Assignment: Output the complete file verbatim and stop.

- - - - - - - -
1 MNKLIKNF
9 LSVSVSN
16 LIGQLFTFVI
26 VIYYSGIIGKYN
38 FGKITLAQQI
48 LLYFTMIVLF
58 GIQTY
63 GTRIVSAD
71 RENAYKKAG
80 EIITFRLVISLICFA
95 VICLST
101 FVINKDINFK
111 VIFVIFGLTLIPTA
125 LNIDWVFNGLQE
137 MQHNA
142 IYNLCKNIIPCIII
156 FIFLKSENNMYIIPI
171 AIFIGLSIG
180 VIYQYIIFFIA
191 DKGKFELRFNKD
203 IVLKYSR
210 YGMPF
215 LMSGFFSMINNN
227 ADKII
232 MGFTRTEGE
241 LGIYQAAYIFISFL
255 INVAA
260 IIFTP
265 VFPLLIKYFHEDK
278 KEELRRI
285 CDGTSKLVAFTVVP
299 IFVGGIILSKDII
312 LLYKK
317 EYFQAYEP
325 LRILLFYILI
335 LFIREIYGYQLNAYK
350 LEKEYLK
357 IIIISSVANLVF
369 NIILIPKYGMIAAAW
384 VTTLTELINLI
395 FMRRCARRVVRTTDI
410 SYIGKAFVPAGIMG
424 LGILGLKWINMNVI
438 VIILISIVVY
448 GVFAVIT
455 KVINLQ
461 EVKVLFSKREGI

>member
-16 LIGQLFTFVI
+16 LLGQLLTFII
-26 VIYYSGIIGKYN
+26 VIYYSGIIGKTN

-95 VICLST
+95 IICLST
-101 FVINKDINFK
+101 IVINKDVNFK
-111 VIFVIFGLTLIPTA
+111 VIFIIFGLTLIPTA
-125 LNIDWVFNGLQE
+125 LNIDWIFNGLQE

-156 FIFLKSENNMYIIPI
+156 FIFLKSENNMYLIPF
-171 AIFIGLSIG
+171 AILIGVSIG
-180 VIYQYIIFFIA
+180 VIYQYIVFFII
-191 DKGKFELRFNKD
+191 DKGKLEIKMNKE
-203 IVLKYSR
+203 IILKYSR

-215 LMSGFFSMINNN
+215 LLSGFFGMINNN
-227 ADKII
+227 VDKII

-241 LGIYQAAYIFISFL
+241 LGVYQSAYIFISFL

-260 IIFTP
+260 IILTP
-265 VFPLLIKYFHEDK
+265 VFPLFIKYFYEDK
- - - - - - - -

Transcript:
1 MNKLIKNF
9 LSVSVSN
16 LIGQLFTFVI
26 VIYYSGIIGKYN
38 FGKITLAQQI
48 LLYFTMIVLF
58 GIQTY
63 GTRIVSAD
71 RENAYKKAG
80 EIITFRLVISLICFA
95 VICLST
101 FVINKDINFK
111 VIFVIFGLTLIPTA
125 LNIDWVFNGLQE
137 MQHNA
142 IYNLCKNIIPCIII
156 FIFLKSENNMYIIPI
171 AIFIGLSIG
180 VIYQYIIFFIA
191 DKGKFELRFNKD
203 IVLKYSR
210 YGMPF
215 LMSGFFSMINNN
227 ADKII
232 MGFTRTEGE
241 LGIYQAAYIFISFL
255 INVAA
260 IIFTP
265 VFPLLIKYFHEDK
278 KEELRRI
285 CDGTSKLVAFTVVP
299 IFVGGIILSKDII
312 LLYKK
317 EYFQAYEP
325 LRILLFYILI
335 LFIREIYGYQLNAYK
350 LEKEYLK
357 IIIISSVANLVF
369 NIILIPKYGMIAAAW
384 VTTLTELINLI
395 FMRRCARRVVRTTDI
410 SYIGKAFVPAGIMG
424 LGILGLKWINMNVI
438 VIILISIVVY
448 GVFAVIT
455 KVINLQ
461 EVKVLFSKREGI

>member
-16 LIGQLFTFVI
+16 LLGQLLTFII
-26 VIYYSGIIGKYN
+26 VIYYSGIIGKTN

-95 VICLST
+95 IICLST
-101 FVINKDINFK
+101 IVINKDVNFK
-111 VIFVIFGLTLIPTA
+111 VIFIIFGLTLIPTA
-125 LNIDWVFNGLQE
+125 LNIDWIFNGLQE

-156 FIFLKSENNMYIIPI
+156 FIFLKSENNMYLIPF
-171 AIFIGLSIG
+171 AILIGVSIG
-180 VIYQYIIFFIA
+180 VIYQYIVFFII
-191 DKGKFELRFNKD
+191 DKGKLEIKMNKE
-203 IVLKYSR
+203 IILKYSR

-215 LMSGFFSMINNN
+215 LLSGFFGMINNN
-227 ADKII
+227 VDKII

-241 LGIYQAAYIFISFL
+241 LGVYQSAYIFISFL

-260 IIFTP
+260 IILTP
-265 VFPLLIKYFHEDK
+265 VFPLFIKYFYEDK